“It’s a very, very dangerous and illegal act to be targeting a nuclear station,” Lewis said in an interview. “Only the generals will know the intent, but there’s clearly a pattern.”

“What they seem to be doing each time is to try to cut off the power to the reactor,” she said. “It’s a very clumsy way to do it, because how accurate are these missiles?”

Power is needed to run pumps that circulate cooling water to the reactors, preventing overheating and — in a worst-case scenario — a radiation-spewing nuclear fuel meltdown.

Other recent Russian strikes on Ukrainian infrastructure targeted power plants in the north and a dam in the south. They came in response to a sweeping Ukrainian counterattack in the country’s east that reclaimed Russia-occupied territory in the Kharkiv region and broke what had largely become a stalemate in the war.

The Ukrainian successes — Russia’s biggest defeat since its forces were repelled from around Kyiv in the invasion’s opening stage — have fueled rare public criticism in Russia and added to the military and diplomatic pressure on Putin.

The Kremlin’s nationalist critics have questioned why Moscow failed to plunge Ukraine into darkness by hitting all of its major nuclear power plants.

Additional reporting by The Associated Press.

Source: newsy.com

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Ukraine’s Donbas, Where Putin Sowed the Seeds of War

CHASIV YAR, Ukraine — On a clear spring morning eight years ago, Oleksandr Khainus stepped outside his house to go to work at the town factory when he spotted new graffiti scrawled across his fence. “Glory to Russia,” vandals had written in angry black spray paint. “Putin,” another message said.

Mr. Khainus was perplexed. It was true that Chasiv Yar, the Rust Belt-like town where he has spent his entire life in a region called the Donbas, had long contained many conflicting opinions on its identity. Geographically, the Donbas was part of Ukraine, no question, but it was so close to Russia and so tied to it historically that many maintained that their true home really lay eastward.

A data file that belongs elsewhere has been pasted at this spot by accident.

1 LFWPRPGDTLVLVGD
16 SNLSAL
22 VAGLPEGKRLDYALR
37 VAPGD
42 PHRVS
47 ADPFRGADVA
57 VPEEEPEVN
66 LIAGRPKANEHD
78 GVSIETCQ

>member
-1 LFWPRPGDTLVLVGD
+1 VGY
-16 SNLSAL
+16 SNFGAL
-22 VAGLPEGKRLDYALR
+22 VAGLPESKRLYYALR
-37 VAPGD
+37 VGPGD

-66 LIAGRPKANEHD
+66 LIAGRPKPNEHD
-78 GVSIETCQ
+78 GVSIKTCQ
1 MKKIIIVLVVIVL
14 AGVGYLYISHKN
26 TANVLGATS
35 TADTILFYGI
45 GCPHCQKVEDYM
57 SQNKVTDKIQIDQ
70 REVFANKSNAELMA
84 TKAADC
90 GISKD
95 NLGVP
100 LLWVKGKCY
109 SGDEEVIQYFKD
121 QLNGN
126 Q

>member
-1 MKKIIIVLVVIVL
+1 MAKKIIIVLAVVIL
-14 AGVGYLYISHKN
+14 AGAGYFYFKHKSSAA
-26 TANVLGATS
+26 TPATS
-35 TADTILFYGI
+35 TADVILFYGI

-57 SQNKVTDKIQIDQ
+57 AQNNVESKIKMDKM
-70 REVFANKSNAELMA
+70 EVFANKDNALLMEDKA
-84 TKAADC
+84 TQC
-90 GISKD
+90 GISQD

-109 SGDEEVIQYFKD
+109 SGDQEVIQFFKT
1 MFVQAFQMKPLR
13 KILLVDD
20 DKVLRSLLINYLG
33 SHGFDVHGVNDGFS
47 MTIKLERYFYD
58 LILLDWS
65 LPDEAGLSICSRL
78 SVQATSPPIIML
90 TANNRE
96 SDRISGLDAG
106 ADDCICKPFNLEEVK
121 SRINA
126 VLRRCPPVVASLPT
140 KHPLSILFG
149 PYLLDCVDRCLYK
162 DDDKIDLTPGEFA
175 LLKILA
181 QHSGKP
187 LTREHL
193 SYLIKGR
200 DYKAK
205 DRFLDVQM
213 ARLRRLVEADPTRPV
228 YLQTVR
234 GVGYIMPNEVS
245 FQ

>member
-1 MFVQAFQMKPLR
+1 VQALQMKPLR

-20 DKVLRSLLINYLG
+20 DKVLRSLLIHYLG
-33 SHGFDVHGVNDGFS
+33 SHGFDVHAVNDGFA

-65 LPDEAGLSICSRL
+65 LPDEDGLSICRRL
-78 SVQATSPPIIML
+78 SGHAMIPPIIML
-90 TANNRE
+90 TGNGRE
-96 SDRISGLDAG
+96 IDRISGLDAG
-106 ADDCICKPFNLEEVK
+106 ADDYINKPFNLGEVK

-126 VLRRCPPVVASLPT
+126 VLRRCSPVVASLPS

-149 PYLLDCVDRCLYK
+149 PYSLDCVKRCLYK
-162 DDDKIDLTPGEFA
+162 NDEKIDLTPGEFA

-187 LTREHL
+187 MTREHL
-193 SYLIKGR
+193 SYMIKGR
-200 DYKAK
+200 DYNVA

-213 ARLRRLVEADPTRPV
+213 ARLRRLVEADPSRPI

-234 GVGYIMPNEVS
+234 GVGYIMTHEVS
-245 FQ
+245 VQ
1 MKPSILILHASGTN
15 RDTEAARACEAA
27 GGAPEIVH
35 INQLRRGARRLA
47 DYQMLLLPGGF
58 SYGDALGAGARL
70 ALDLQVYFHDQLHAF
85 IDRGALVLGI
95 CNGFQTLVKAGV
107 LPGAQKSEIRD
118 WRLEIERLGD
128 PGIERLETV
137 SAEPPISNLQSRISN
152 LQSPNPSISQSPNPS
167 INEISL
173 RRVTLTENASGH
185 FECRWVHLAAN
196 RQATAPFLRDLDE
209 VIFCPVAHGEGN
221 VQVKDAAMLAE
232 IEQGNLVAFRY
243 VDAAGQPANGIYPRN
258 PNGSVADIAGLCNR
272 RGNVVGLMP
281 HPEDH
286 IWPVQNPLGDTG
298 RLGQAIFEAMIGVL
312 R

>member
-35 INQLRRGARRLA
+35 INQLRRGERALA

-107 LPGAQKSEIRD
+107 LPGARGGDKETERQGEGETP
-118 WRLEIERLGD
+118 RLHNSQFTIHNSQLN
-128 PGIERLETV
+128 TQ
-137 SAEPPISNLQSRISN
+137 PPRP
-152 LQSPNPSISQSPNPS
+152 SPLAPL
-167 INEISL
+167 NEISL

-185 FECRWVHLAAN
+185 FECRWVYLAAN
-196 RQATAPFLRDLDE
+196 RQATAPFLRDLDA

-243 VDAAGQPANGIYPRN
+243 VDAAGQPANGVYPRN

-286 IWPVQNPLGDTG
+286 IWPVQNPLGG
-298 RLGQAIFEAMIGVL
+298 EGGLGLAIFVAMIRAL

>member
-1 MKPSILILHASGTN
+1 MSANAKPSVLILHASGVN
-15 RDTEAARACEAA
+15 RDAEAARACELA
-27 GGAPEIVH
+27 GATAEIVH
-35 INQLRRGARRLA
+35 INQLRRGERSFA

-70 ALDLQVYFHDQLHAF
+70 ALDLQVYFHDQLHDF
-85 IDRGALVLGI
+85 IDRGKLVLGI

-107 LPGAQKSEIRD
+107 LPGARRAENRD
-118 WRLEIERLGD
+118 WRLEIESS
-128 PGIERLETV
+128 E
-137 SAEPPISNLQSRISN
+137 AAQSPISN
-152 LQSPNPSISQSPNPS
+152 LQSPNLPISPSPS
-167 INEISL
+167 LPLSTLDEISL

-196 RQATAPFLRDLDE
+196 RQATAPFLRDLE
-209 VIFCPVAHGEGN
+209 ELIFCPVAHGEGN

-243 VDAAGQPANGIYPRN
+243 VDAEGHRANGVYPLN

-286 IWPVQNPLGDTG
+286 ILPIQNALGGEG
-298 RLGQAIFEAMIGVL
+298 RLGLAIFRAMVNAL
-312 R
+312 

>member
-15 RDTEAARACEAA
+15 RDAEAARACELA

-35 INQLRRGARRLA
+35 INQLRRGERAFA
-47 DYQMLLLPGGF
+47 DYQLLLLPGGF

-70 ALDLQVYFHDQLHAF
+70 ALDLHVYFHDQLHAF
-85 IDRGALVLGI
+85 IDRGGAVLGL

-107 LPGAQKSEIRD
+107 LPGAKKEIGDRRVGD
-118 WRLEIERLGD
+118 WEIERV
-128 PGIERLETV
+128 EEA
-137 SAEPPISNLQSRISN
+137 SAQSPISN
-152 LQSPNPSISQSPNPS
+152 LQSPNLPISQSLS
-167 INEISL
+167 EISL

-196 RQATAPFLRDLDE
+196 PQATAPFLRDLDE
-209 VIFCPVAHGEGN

“It was the type of stuff you’d argue about over the dinner table,” he said. “But nothing that anyone would get violent over.”

protests exploded. Armed separatists seized chunks of the Donbas right under the authorities’ noses. Two so-called People’s Republics were declared. Russian troops stormed in.

the most far-reaching war in generations. It was the Donbas that became Mr. Putin’s pretext for a full-scale invasion of Ukraine. And now it is heating up again.

masterful offensive in the Kharkiv region, in Ukraine’s northeast, where town after town fell without a shot. Now they are heading south. Columns of dark green military trucks and American-made rocket launchers are thundering down the long, straight highways into the Donbas. But they will have a much harder fight on their hands.

Wagner Group and close air cover because of the proximity to the Russian border. They can also rely on separatist fighters and a well-financed network of citizen-spies who relay secret information to the invaders, often with devastating consequences.

Viktor Yanukovych, Ukraine’s pro-Russia president, out of office. Mr. Yanukovych came from a Donbas steel town. In one stroke, Russia lost its ally and the Donbas elite its godfather. That is when the trouble started.